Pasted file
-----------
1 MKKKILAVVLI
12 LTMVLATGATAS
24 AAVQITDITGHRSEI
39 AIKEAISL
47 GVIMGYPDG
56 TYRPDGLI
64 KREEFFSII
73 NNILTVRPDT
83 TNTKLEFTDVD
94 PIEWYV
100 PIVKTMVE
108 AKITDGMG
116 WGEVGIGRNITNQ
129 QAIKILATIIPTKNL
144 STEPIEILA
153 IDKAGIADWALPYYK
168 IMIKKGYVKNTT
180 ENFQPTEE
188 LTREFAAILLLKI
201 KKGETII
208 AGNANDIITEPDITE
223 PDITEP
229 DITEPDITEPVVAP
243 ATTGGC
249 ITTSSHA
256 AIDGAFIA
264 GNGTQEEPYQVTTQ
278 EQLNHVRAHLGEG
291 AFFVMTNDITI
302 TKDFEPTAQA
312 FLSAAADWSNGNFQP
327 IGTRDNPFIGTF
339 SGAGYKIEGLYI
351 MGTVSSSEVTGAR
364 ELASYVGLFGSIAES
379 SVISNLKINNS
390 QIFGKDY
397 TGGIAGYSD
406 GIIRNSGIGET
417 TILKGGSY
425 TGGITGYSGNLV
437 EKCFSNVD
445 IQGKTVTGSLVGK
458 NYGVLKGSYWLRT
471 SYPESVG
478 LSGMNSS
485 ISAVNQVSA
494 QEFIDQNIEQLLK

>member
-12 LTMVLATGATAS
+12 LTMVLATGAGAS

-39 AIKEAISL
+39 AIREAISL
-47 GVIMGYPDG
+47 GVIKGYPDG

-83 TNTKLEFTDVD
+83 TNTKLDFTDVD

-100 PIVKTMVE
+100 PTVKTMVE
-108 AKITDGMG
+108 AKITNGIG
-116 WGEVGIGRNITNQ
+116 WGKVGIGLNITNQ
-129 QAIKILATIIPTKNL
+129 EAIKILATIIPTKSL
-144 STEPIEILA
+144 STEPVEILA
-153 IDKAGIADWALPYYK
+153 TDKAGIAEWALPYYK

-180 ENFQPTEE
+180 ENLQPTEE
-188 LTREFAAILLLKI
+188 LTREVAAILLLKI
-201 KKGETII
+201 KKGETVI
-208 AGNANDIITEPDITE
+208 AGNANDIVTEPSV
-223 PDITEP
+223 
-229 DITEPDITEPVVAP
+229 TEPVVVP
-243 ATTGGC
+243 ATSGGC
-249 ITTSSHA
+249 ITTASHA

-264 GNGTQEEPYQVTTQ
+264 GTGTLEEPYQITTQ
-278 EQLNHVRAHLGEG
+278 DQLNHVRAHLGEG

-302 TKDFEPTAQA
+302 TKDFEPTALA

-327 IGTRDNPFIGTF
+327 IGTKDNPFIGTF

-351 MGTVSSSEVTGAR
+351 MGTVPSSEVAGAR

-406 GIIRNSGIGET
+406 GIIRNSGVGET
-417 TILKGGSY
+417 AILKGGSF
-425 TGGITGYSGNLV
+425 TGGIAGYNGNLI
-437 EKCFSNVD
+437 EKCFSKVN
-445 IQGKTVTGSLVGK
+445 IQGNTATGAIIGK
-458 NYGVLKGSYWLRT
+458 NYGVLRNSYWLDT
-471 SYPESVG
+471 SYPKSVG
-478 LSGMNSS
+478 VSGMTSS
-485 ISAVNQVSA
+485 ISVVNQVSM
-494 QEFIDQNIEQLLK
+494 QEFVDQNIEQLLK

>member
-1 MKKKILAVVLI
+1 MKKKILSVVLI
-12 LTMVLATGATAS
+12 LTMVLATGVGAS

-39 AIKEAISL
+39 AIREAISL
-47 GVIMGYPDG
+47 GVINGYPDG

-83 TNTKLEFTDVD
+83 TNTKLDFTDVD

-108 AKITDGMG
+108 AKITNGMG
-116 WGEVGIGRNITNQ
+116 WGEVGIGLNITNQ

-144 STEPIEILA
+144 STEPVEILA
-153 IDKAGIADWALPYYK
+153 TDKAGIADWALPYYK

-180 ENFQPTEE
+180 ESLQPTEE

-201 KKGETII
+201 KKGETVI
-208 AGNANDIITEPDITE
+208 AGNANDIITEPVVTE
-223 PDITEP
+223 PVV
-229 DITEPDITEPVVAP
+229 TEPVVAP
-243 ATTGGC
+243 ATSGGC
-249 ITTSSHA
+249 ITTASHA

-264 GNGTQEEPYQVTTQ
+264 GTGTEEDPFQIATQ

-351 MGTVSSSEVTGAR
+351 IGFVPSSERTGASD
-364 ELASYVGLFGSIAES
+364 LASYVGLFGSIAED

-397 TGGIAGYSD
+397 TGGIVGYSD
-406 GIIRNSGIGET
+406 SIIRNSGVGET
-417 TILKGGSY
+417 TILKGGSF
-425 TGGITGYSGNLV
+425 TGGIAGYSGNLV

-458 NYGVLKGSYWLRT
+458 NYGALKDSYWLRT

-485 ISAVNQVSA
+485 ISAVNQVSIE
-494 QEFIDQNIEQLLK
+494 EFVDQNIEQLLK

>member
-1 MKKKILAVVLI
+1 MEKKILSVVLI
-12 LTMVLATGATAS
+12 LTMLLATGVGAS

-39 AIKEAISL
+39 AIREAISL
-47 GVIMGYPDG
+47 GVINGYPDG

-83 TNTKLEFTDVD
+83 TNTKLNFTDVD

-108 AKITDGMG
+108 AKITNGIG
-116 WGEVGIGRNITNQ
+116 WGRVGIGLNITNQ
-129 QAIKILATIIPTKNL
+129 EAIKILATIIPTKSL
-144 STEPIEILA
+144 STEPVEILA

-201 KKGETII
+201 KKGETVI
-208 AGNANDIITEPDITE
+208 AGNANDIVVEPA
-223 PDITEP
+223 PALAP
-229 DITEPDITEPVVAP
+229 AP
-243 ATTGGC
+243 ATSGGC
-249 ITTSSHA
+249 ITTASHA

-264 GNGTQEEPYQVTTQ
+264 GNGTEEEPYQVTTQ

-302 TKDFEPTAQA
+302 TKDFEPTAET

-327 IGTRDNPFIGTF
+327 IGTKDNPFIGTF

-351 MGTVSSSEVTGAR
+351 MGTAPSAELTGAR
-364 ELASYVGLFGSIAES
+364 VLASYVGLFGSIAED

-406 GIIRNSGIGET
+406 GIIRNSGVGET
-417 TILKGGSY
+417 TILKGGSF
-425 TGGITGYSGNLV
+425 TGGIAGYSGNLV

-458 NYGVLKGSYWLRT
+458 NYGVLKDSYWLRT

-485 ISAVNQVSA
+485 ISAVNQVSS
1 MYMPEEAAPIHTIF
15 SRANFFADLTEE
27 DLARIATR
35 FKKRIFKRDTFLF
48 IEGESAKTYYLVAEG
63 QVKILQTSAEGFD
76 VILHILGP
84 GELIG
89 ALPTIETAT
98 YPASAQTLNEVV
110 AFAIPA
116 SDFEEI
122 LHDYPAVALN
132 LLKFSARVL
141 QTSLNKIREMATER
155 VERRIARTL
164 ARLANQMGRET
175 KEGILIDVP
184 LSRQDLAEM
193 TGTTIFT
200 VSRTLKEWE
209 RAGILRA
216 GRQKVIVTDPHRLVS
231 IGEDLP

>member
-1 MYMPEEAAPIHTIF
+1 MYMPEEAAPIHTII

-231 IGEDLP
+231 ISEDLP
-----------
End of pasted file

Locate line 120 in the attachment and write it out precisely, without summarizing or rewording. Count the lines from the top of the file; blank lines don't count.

+12 LTMVLATGVGAS